When eaten frequently, these increase the risk of cyanide poisoning, which may impair thyroid and nerve function. It is associated with paralysis and organ damage and can be fatal (The toxic effects of cassava).
Those who have an overall poor nutrition status and low protein intake are more likely to experience these effects since protein helps rid the body of cyanide (Chronic poisoning by hydrogen cyanide).
This is why cyanide poisoning from cassava is a greater concern for those who live in developing countries. Many people in these countries suffer from protein deficiencies and depend on cassava as a major source of calories (Chronic poisoning by hydrogen cyanide in cassava).
What’s more, in some areas of the world, cassava has been shown to absorb harmful chemicals from the soil, such as arsenic and cadmium. This may increase the risk of cancer in those who depend on cassava as a staple food (Cancer and non-cancer health risk from eating cassava).
Frequent consumption of cassava is associated with cyanide poisoning, especially if it is consumed raw and prepared improperly.
How to Make Cassava Safer for Consumption
Cassava is generally safe when it is prepared properly and eaten occasionally in moderate amounts. A reasonable serving size is about 1/3–1/2 cup.
- Peel it: The peel of cassava root contains most of the cyanide-producing compounds.
- Soak it: Soaking cassava by submerging it in water for 48–60 hours before it is cooked and eaten may reduce the amount of harmful chemicals it contains.
- Cook it: Since the harmful chemicals are found in raw cassava, it’s essential to cook it thoroughly — by boiling, roasting or baking, for example.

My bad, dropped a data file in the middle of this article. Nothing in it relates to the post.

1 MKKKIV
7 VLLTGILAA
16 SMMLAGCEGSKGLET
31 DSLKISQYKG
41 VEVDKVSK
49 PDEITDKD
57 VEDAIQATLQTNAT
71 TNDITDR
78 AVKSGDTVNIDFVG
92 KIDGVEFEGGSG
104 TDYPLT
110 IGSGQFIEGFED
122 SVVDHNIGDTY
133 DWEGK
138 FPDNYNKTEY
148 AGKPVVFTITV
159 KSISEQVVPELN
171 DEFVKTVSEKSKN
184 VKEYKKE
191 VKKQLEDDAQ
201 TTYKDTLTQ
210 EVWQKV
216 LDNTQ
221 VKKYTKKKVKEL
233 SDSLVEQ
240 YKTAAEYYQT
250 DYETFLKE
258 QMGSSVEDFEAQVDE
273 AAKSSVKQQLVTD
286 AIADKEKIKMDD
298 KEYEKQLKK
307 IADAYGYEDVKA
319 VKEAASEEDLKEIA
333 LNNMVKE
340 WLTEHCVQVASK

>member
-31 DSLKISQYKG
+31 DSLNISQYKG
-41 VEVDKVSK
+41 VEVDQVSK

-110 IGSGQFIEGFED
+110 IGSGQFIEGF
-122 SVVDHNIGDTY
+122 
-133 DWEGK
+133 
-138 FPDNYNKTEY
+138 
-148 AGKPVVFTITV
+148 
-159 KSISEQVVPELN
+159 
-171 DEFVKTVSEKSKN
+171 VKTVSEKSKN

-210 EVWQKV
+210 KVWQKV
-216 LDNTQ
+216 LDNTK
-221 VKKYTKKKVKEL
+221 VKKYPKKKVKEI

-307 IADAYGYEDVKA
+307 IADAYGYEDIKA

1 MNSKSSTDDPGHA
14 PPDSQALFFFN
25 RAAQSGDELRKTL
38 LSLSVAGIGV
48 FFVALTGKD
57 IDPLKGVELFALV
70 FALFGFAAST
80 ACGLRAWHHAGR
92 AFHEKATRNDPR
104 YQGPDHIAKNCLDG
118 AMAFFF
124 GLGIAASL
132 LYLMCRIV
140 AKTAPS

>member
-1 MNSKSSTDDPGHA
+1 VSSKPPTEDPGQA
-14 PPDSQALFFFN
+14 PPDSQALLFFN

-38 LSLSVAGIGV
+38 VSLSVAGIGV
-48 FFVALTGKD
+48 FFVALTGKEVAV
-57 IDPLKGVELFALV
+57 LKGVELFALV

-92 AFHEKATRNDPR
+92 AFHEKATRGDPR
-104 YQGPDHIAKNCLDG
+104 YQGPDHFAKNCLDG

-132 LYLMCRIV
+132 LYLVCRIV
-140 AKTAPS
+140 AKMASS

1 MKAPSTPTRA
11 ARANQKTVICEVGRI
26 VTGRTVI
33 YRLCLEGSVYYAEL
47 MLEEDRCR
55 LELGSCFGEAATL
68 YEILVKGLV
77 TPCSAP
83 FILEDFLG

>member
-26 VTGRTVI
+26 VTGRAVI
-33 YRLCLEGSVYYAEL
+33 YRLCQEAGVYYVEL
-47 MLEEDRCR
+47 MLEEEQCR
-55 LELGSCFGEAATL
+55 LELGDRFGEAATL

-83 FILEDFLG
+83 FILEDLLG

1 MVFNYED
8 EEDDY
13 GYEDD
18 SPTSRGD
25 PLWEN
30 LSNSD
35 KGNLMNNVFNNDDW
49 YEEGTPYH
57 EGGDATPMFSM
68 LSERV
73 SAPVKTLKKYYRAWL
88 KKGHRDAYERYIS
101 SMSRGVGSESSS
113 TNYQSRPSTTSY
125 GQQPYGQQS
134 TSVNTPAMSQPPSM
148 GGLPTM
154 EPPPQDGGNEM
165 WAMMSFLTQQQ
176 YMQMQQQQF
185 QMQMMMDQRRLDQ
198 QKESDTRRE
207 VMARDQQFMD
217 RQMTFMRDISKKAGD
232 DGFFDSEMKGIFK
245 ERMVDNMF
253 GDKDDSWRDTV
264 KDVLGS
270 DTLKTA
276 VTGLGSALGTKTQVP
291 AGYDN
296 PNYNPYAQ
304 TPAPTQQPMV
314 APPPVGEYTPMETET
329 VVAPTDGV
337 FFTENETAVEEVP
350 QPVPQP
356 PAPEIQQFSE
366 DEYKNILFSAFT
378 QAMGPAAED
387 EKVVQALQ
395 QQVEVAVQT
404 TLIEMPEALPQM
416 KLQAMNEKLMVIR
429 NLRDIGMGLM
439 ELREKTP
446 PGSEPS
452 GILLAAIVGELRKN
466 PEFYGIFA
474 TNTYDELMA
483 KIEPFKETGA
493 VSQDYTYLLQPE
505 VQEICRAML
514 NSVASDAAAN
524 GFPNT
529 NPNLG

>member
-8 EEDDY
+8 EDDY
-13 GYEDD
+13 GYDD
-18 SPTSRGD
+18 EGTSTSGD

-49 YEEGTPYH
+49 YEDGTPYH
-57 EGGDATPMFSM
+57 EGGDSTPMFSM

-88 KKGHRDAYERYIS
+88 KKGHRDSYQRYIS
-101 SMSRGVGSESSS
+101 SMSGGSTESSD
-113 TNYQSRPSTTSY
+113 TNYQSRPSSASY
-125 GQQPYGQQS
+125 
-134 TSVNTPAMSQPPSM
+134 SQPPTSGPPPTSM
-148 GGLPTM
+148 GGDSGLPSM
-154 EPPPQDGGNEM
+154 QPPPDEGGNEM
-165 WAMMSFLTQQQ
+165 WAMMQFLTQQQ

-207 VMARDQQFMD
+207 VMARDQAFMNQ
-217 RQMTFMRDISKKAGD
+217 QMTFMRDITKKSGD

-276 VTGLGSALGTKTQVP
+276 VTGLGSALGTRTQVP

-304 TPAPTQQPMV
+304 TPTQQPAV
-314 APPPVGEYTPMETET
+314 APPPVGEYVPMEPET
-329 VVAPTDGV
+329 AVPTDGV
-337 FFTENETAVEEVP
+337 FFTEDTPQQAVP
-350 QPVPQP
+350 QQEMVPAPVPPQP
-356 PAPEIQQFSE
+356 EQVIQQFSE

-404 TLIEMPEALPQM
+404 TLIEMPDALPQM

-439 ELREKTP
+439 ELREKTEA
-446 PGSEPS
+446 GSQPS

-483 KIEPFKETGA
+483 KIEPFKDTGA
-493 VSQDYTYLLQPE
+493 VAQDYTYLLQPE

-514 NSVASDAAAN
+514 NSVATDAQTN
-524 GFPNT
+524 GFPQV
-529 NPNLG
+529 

- Chronic poisoning by hydrogen cyanide Chronic poisoning by hydrogen cyanidePair it with protein: Eating some protein along with cassava may be beneficial since protein helps rid the body of toxic cyanide
- Maintain a balanced diet: You can prevent adverse effects from cassava by including a variety of foods in your diet and not relying on it as your sole source of nutrition.
It’s important to note that products made from cassava root, such as cassava flour and tapioca, contain extremely little to no cyanide-inducing compounds and are safe for human consumption.
You can make cassava safer for consumption with several strategies, including using certain preparation methods and consuming it in reasonable portions.
How to Use Cassava
There are many ways you can incorporate cassava into your diet.
You can prepare several snacks and dishes with the root on its own. It is commonly sliced and then baked or roasted, similar to the way you would prepare a potato.
Additionally, cassava root can be mashed or mixed in with stir-fries, omelets, and soups. It’s also sometimes ground into flour and used in bread and crackers.
You can also enjoy it in the form of tapioca, which is a starch extracted from the cassava root through a process of washing and pulping.
Tapioca is commonly used as a thickener for puddings, pies, and soups.
Cassava is typically used in the same way that you would use potatoes and makes an excellent addition to just about any dish. It can also be ground into flour or enjoyed in the form of tapioca.
Cassava contains some healthful properties, but its negative effects appear to outweigh the benefits.
Not only is it high in calories and antinutrients — it can cause cyanide poisoning when prepared improperly or consumed in large amounts.
While this is mostly a concern for those who rely on cassava as a staple food, it is still important to keep in mind.
Additionally, cassava-based products like tapioca have been processed enough to remove toxic chemicals and are not dangerous to consume.
Overall, cassava is not a food that needs to be a regular part of your diet. If you do eat it, prepare it properly and eat it in reasonable portions.